Best And Worst Pistons Draft Picks Of All Time
By Dan Jenkins
DETROIT (97.1 The Ticket) — With the NBA draft almost among us, it’s time to look back at some of the most unforgettable moments for the Detroit Pistons on draft night, for better or worse. Nothing close to any of these moments is likely to happen this year, with the Pistons missing out on the first round as their pick was sent to the Hornets.
Obviously, Isiah Thomas is probably the best pick the team has ever made, but it was with the second-overall pick and a no-brainer. The following lists are the best and worst draft choices that the Pistons made based on value and need.
5. Andre Drummond (2012 1st Round, Pick #9)
Many people said that Drummond fell to the Pistons at the ninth pick — which is sort of true. But, the big man was coming off an underwhelming freshman season at Connecticut which showed he had plenty of potential. Many teams passed on Drummond because of a “lack of work ethic” and a nagging back injury.
The pick was a no-brainer at number nine, but leave it to Joe Dumars to have screwed that up. He’ll get credit for it here and for not trying to be the smartest man in the room again. We don’t know just how good Drummond will be in a Pistons uniform, but the potential to be a once-in-a-generation player is there.
4. Grant Hill (1994 1st Round, Pick #3)
When you look back at the 1994 Draft, it was absolutely awful. Only five players from that draft ever made an All Star team and nine never played a minute in the NBA. Hill wasn’t the best player the Pistons ever had and sadly had his career cut short due to injury, but for the Pistons to draft Hill at number three — instead of going with Sharone Wright or Lamond Murray — was commendable. He brought star-power to the Motor City during the dead years after the Bad Boys broke up.
3. Tayshaun Prince (2002 1st Round, Pick #23)
The Pistons do not win the 2004 Championship without Prince — period. As a second-year player, he was the primary defender on Kobe Bryant during the entire series. Prince was the second-best defender — behind Ben Wallace — on the team for as long as he was in Detroit.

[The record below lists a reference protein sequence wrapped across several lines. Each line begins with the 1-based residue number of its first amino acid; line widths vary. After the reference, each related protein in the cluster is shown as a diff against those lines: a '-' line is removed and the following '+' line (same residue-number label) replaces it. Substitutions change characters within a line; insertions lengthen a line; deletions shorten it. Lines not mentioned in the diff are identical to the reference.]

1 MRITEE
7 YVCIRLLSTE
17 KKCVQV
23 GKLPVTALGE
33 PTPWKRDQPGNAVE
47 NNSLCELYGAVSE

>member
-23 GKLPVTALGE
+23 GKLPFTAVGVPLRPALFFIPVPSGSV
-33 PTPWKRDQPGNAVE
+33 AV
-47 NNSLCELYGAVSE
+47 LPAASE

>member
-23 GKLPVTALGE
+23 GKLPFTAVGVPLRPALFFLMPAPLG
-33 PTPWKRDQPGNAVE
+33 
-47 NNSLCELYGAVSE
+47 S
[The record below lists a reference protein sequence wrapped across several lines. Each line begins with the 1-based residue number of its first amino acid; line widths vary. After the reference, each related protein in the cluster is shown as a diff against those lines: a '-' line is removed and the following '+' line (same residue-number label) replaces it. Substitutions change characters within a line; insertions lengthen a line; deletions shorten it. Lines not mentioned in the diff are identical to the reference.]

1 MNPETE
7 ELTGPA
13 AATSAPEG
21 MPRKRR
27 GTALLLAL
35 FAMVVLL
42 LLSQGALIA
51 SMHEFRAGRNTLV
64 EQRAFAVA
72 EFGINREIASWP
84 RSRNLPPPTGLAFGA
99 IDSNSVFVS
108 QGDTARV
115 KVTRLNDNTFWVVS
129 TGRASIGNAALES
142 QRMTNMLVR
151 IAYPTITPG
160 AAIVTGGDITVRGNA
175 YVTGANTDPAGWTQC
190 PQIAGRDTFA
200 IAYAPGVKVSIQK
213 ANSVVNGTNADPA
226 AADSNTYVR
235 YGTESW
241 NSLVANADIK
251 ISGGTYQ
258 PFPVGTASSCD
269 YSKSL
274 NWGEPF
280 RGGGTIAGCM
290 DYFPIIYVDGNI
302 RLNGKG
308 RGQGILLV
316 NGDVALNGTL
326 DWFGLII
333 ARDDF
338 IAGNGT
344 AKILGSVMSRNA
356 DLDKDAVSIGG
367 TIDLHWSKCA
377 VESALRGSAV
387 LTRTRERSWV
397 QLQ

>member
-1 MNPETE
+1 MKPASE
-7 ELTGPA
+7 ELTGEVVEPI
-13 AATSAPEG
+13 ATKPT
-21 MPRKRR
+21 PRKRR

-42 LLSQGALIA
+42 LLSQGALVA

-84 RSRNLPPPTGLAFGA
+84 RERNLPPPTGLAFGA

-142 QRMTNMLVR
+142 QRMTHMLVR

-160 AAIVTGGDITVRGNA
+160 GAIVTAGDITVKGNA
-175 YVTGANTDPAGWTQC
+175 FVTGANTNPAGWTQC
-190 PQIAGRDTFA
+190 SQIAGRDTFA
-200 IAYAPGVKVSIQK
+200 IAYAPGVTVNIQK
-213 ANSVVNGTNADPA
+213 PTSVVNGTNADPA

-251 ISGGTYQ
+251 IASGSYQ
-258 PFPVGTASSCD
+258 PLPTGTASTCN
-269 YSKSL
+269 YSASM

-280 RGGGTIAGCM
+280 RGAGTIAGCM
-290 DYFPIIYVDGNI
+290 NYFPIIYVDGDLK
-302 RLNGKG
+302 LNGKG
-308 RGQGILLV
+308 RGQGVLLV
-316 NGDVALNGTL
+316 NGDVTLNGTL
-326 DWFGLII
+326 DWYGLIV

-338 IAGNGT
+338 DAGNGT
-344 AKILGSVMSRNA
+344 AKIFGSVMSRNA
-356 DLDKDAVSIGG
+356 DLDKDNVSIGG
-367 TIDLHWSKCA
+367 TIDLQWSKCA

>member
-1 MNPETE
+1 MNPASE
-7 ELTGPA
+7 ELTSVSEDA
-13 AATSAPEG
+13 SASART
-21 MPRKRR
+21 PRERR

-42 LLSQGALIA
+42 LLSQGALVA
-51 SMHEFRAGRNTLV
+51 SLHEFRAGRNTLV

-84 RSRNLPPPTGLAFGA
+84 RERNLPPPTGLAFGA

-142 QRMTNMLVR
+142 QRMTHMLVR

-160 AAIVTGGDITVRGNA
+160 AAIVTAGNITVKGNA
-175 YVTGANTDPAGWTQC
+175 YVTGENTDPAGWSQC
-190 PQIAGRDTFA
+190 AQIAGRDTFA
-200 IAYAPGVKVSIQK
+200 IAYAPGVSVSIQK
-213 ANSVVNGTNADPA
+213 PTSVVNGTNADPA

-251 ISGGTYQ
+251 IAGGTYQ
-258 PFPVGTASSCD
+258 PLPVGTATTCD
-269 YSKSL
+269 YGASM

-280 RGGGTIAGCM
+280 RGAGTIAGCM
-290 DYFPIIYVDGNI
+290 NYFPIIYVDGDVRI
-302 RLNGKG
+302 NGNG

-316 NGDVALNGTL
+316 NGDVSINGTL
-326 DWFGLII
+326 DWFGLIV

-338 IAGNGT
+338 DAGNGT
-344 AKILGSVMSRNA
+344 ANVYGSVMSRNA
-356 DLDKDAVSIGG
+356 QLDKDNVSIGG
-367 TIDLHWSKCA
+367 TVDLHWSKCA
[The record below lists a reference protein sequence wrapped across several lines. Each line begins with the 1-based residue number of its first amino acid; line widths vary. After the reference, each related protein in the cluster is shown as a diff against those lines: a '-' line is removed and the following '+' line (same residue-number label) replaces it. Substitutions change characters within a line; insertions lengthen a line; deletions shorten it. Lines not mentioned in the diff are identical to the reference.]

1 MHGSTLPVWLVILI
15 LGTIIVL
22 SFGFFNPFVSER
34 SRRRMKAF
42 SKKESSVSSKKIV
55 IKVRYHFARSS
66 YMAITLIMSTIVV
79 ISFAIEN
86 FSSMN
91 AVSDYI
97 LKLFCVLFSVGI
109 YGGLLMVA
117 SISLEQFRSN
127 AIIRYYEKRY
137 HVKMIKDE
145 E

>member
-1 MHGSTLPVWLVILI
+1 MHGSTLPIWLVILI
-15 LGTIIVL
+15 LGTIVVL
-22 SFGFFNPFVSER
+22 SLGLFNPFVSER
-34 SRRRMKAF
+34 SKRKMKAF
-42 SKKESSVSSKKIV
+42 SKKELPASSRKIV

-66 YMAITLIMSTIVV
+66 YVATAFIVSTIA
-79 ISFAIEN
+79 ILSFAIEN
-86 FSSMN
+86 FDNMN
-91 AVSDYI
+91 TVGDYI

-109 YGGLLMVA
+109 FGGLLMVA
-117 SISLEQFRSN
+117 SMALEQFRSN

Dumars (the executive) finally got it right in 2003 — getting a main player on a championship team with the 23rd pick doesn’t get much better.
2. Joe Dumars (1985 1st Round, Pick #18)
The only thing keeping Dumars out of the top spot on this list is that he was drafted in the first round (spoiler: number one was not). Dumars is one of four Hall of Famers from the 1985 draft and was picked ahead of the likes of Uwe Blab and Wayman Tisdale (exactly…).
1. Dennis Rodman (1986 2nd Round, Pick #27)
The 1986 draft was fantastic for the Pistons. They got John Salley in the first round and The Worm in the second round. Rodman came out of nowhere (Southeastern Oklahoma State) and turned into arguably one of the greatest rebounders of all time.
Rodman was the x-factor for the Pistons championships in 1989 and 1990 and had his number retired to the Palace rafters in 2011. Rodman was an All Star, two-time Defensive Player of the Year and made the All Defensive First Team five times with the Pistons.
5. Brandon Knight (2011 1st Round, Pick #8)
There was a lot of promise surrounding Knight when he came into the Pistons organization — he played in the NBA-factory that is a John Calipari program. Calipari had recently pumped out players like Derrick Rose, John Wall, Eric Bledsoe and Tyreke Evans.
Knight was dumped in Milwaukee after just two seasons with the Pistons.
4. Mateen Cleaves (2000 1st Round, Pick #14)
There was so much hype around Cleaves when he came out of college — he was Michigan-made, he went to Michigan State and played for Tom Izzo for four years, and he was the Most Outstanding Player when the Spartans won the National Title in 2000.
Cleaves was the first of Dumars’ draft picks and played only one season in Detroit while averaging 5.4 points per game before quickly being dealt to the Sacramento Kings. Cleaves started only two games in the five years he played in the NBA after leaving Detroit.
3. Rodney White (2001 1st Round, Pick #9)
The second of Dumars’ picks put him at 0-for-2. White was selected ahead of Joe Johnson, Zach Randolph, Tony Parker and Gilbert Arenas — all of which made multiple All Star teams. Dumars did make up for this pick by selecting Mehmet Okur in the second round, however.
White played just 16 games for the Pistons in his only season with the team. White never averaged more than nine points per game in a season and fell out of the league after five years.
2. Austin Daye (2009 1st Round, Pick #15)
This one burns bad. The Pistons were fresh out of a failed Allen Iverson experiment after trading away point guard Chauncey Billups. The team desperately needed someone to run the team — a point guard — but selected Daye instead.
The Pistons passed on Jrue Holiday, Ty Lawson, Jeff Teague and Darren Collison — all of whom were selected immediately after Daye. Daye played four years in Detroit and could have been a decent reserve player, but he gets this spot on the list just based on what was passed on to draft him.
1. Darko Miličić (2003 1st Round, Pick #2)
No explanation needed.